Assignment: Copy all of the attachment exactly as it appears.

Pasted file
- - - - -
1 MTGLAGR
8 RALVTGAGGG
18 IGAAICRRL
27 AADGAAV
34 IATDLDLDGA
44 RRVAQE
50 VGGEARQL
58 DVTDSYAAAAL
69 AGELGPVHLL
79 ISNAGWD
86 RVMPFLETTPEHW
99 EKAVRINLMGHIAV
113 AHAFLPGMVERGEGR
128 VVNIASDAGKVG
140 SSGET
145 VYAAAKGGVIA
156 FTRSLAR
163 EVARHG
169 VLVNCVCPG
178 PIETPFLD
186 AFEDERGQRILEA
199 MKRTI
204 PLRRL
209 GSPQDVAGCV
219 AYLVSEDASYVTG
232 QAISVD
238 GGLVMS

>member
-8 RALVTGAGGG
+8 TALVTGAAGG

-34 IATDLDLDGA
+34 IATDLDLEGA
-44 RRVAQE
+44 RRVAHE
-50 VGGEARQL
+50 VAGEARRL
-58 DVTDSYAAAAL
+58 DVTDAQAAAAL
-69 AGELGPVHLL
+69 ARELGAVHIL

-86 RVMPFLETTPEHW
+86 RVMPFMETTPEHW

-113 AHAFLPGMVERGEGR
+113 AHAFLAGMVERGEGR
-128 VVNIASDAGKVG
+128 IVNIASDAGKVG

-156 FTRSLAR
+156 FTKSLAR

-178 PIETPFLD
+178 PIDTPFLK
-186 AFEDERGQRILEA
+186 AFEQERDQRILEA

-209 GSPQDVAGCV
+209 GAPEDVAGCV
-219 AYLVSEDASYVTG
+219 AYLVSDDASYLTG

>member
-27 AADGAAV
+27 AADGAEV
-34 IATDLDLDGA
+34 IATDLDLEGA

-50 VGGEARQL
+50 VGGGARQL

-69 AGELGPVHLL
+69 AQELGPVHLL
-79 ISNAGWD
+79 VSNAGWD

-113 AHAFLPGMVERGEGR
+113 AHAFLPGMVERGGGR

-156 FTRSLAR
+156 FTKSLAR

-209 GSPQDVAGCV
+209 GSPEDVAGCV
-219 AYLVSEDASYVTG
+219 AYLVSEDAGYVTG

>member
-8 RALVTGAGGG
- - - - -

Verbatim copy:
1 MTGLAGR
8 RALVTGAGGG
18 IGAAICRRL
27 AADGAAV
34 IATDLDLDGA
44 RRVAQE
50 VGGEARQL
58 DVTDSYAAAAL
69 AGELGPVHLL
79 ISNAGWD
86 RVMPFLETTPEHW
99 EKAVRINLMGHIAV
113 AHAFLPGMVERGEGR
128 VVNIASDAGKVG
140 SSGET
145 VYAAAKGGVIA
156 FTRSLAR
163 EVARHG
169 VLVNCVCPG
178 PIETPFLD
186 AFEDERGQRILEA
199 MKRTI
204 PLRRL
209 GSPQDVAGCV
219 AYLVSEDASYVTG
232 QAISVD
238 GGLVMS

>member
-8 RALVTGAGGG
+8 TALVTGAAGG

-34 IATDLDLDGA
+34 IATDLDLEGA
-44 RRVAQE
+44 RRVAHE
-50 VGGEARQL
+50 VAGEARRL
-58 DVTDSYAAAAL
+58 DVTDAQAAAAL
-69 AGELGPVHLL
+69 ARELGAVHIL

-86 RVMPFLETTPEHW
+86 RVMPFMETTPEHW

-113 AHAFLPGMVERGEGR
+113 AHAFLAGMVERGEGR
-128 VVNIASDAGKVG
+128 IVNIASDAGKVG

-156 FTRSLAR
+156 FTKSLAR

-178 PIETPFLD
+178 PIDTPFLK
-186 AFEDERGQRILEA
+186 AFEQERDQRILEA

-209 GSPQDVAGCV
+209 GAPEDVAGCV
-219 AYLVSEDASYVTG
+219 AYLVSDDASYLTG

>member
-27 AADGAAV
+27 AADGAEV
-34 IATDLDLDGA
+34 IATDLDLEGA

-50 VGGEARQL
+50 VGGGARQL

-69 AGELGPVHLL
+69 AQELGPVHLL
-79 ISNAGWD
+79 VSNAGWD

-113 AHAFLPGMVERGEGR
+113 AHAFLPGMVERGGGR

-156 FTRSLAR
+156 FTKSLAR

-209 GSPQDVAGCV
+209 GSPEDVAGCV
-219 AYLVSEDASYVTG
+219 AYLVSEDAGYVTG

>member
-8 RALVTGAGGG